US20140215551A1 - Controlling access to shared content in an online content management system - Google Patents

Controlling access to shared content in an online content management system Download PDF

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US20140215551A1
US20140215551A1 US14/165,013 US201414165013A US2014215551A1 US 20140215551 A1 US20140215551 A1 US 20140215551A1 US 201414165013 A US201414165013 A US 201414165013A US 2014215551 A1 US2014215551 A1 US 2014215551A1
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content
group
request
sharing
shared
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US9294485B2 (en
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Francois Alexander Allain
Anand Subramani
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Dropbox Inc
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Dropbox Inc
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    • HELECTRICITY
    • H04ELECTRIC COMMUNICATION TECHNIQUE
    • H04LTRANSMISSION OF DIGITAL INFORMATION, e.g. TELEGRAPHIC COMMUNICATION
    • H04L63/00Network architectures or network communication protocols for network security
    • H04L63/20Network architectures or network communication protocols for network security for managing network security; network security policies in general
    • HELECTRICITY
    • H04ELECTRIC COMMUNICATION TECHNIQUE
    • H04LTRANSMISSION OF DIGITAL INFORMATION, e.g. TELEGRAPHIC COMMUNICATION
    • H04L63/00Network architectures or network communication protocols for network security
    • H04L63/10Network architectures or network communication protocols for network security for controlling access to network resources
    • H04L63/104Grouping of entities
    • HELECTRICITY
    • H04ELECTRIC COMMUNICATION TECHNIQUE
    • H04LTRANSMISSION OF DIGITAL INFORMATION, e.g. TELEGRAPHIC COMMUNICATION
    • H04L63/00Network architectures or network communication protocols for network security
    • H04L63/10Network architectures or network communication protocols for network security for controlling access to network resources

Abstract

Systems and methods for controlling access to shared content in an online content management system, include receiving a request to access a content item from a requester, wherein the content item is stored in a synchronized online content management system. The example method then includes determining that the requester is in an approved list of requestors and granting access to the content item. In one variation, the request to access the content item includes activation of a shared link. In another variation, the request to access the content item includes access to a shared folder in the synchronized online content management system. In a third variation, determining that the requester is in an approved list of requesters includes determining that the requester is logged into a primary and secondary account, and that the requester is in an approved list for the secondary account.

Description

    CROSS-REFERENCE TO RELATED APPLICATION
  • The present application claims the benefit of Provisional Application No. 61/757,193 filed Jan. 27, 2013. Said application is expressly incorporated herein by reference in its entirety.
  • TECHNICAL FIELD
  • The present technology pertains to online content management systems and more specifically pertains to controlling access to shared content in a content management system.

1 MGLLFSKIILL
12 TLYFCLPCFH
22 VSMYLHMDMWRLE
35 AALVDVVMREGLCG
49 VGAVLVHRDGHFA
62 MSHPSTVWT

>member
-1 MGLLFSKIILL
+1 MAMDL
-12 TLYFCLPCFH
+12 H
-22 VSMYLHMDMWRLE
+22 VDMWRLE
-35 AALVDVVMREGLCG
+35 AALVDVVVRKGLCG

• BACKGROUND
  • Online content management systems allow a user to upload content to such a system and access the uploaded content from any device. One advantage of such a system is that once the content is uploaded, the content is stored in a cloud server and thus is not subject to being lost in the event of failure of any individual device memory or storage mechanism. Another advantage of such a system is that a user can quickly and easily share large files with multiple other users. For example, a user can upload a large content item such as a high-resolution video to the content management system. Once the video is uploaded the user can give a second user read-write access to the content item by granting the second user shared folder access. Similarly, the user can give read-only access to the content item by sending a third user a network address associated with the content item. In this case, the third user does not even need to be a member of the content management system to access the content item.
  • Groups such as businesses, universities, and schools can utilize an account for a content management system to allow members of the group to upload, share, and collaborate on uploaded content items. However, in such systems there exists the possibility that a member of the group might inadvertently or otherwise share sensitive confidential data with external unauthorized users. Thus a need exists for enabling an administrator of a group account to limit sharing of content outside of the group and to provide more control for how group members share content.
  • SUMMARY
  • Disclosed are systems, methods, and non-transitory computer-readable storage media for controlling access to shared content in an online content management system. An example method includes receiving a request to access a content item from a requestor, wherein the content item is stored in a synchronized online content management system. The example method then includes determining that the requestor is in an approved list of requestors and granting access to the content item. In one variation of the example method, the request to access the content item includes activation of a shared link. In another variation of the example method, the request to access the content item includes access to a shared folder in the synchronized online content management system.